• Myron J. Aronoff (1991). Israeli Visions and Divisions: Cultural Change and Political Conflict. Transaction Publishers. p. 10. "[...] “Judea and Samaria”, the biblical terms that the Likud government succeeded in substituting for what had previously been called by many the West Bank, the occupied territories, or simply the territories. The successful gaining of the popular acceptance of these terms was a prelude to gaining popular acceptance of the government’s settlement policies." 
    • Shlomo Gazit (2003). Trapped Fools: Thirty Years of Israeli Policy in the Territories. Routledge. p. 162. "[...] the Likud Government was not satisfied with the name ‘Administered Territories’. Even though the name ‘Judea and Samaria’ had been officially adopted as early as the beginning of 1968 instead of the ‘West Bank’, it has hardly been used until 1977."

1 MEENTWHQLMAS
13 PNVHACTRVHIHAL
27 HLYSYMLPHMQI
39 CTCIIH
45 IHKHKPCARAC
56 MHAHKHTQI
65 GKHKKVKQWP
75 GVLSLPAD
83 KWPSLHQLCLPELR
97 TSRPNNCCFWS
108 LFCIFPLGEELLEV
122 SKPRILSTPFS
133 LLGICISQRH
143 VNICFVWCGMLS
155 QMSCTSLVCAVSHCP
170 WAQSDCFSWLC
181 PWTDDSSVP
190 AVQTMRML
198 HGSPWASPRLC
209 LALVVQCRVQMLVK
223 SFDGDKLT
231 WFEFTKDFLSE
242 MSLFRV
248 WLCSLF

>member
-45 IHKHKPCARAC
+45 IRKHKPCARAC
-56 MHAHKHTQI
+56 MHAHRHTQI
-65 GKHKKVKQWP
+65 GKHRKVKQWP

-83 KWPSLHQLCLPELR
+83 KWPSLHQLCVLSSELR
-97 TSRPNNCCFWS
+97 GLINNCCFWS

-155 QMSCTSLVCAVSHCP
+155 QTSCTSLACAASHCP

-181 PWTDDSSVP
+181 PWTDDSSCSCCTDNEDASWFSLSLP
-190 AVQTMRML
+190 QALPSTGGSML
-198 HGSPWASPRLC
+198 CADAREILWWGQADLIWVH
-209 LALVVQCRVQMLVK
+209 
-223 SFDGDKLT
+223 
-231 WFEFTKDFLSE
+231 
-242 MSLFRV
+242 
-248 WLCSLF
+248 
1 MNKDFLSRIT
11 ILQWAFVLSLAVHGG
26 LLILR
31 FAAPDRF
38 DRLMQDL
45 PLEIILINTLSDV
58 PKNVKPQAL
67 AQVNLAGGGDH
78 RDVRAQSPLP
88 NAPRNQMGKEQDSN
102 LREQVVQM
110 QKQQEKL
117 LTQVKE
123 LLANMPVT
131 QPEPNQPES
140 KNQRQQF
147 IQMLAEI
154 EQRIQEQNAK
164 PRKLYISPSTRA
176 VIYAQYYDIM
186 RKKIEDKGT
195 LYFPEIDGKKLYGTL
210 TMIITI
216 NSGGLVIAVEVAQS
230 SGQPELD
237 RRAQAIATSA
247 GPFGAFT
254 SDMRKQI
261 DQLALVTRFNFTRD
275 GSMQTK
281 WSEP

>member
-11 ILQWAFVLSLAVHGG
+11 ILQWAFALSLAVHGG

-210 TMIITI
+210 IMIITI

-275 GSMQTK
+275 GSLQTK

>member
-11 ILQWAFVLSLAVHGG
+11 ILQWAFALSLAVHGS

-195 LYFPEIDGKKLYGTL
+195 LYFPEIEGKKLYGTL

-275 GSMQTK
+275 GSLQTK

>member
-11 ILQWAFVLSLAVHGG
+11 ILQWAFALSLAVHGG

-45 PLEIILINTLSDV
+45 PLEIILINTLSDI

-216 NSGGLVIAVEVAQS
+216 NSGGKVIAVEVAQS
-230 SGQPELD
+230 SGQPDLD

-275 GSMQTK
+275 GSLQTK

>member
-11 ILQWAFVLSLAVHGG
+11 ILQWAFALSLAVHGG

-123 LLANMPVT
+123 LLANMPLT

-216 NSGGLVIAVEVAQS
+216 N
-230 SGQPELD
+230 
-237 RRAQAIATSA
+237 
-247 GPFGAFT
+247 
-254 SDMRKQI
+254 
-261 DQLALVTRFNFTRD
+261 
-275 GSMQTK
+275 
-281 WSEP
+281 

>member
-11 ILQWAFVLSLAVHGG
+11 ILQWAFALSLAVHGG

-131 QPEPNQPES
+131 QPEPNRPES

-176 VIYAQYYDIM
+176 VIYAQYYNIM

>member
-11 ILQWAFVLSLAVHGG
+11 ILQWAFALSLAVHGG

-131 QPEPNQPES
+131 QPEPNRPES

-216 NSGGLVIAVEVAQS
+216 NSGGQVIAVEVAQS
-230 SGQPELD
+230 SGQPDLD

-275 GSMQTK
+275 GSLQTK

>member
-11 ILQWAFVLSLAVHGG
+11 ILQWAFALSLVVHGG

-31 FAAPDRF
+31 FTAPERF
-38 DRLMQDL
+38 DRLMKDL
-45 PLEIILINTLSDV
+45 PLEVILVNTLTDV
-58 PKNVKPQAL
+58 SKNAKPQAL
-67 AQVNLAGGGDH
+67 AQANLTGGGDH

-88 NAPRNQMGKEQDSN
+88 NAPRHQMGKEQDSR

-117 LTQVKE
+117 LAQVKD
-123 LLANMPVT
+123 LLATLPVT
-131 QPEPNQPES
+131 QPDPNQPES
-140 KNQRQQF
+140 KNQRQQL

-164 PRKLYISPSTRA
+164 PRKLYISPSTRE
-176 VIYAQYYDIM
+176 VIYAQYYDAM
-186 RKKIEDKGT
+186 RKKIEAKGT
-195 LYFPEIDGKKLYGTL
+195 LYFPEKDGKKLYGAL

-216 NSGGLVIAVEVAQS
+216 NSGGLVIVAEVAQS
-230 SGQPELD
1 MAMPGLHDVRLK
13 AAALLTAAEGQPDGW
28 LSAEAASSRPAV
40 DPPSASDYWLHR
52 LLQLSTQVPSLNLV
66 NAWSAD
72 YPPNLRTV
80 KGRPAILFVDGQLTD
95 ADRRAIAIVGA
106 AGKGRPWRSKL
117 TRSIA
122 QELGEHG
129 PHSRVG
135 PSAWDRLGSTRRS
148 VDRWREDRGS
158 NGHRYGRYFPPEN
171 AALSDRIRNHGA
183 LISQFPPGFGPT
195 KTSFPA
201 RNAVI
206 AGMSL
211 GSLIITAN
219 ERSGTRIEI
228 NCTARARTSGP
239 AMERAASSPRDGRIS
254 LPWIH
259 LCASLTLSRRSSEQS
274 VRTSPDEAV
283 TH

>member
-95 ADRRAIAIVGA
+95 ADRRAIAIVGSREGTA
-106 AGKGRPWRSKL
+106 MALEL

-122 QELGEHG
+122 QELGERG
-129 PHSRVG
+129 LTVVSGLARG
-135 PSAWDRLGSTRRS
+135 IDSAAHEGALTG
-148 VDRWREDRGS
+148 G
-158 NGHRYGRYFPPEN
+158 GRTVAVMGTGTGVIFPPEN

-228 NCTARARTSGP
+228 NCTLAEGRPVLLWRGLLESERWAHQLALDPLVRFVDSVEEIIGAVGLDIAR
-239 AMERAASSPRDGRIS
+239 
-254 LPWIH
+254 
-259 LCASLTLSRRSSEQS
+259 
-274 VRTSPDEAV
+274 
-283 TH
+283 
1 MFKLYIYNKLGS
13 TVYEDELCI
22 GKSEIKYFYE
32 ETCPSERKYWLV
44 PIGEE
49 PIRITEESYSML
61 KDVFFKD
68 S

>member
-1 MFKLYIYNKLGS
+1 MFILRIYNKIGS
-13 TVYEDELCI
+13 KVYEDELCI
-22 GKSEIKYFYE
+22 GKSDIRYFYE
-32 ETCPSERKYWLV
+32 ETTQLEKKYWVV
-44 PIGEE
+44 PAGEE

• Emma Playfair (1992). International Law and the Administration of Occupied Territories: Two Decades of Israeli Occupation of the West Bank and Gaza Strip. Oxford University Press. p. 41. "On 17 December 1967, the Israeli military government issued an order stating that “the term “Judea and Samaria region” shall be identical in meaning for all purposes . .to the term “the West Bank Region”. This change in terminology, which has been followed in Israeli official statements since that time, reflected a historic attachment to these areas and rejection of a name that was seen as implying Jordanian sovereignty over them." 
    • Ran HaCohen (1992). Influence of the Middle East Peace Process on the Hebrew Language. Undoing and Redoing Corpus Planning, Michael G. Clyne (ed.). p. 385–414, 397. "During a short period immediately after the 1967 war, the official term employed was ‘the Occupied Territories’ (ha-shetahim ha-kevushim). It was soon replaced by ‘the Administered Territories’ (ha-shetahim ha-muhzakim) and then by the (biblical) Hebrew geographical terms “Judea and Samaria”. The latter were officially adopted and successfully promoted by the right wing governments (since 1977) and are still the official terms in use." 
cs:Judea a Samaříeu:Judea eta Samaria Eremua

fa:یهودا و شومرونja:ユダヤ・サマリア地区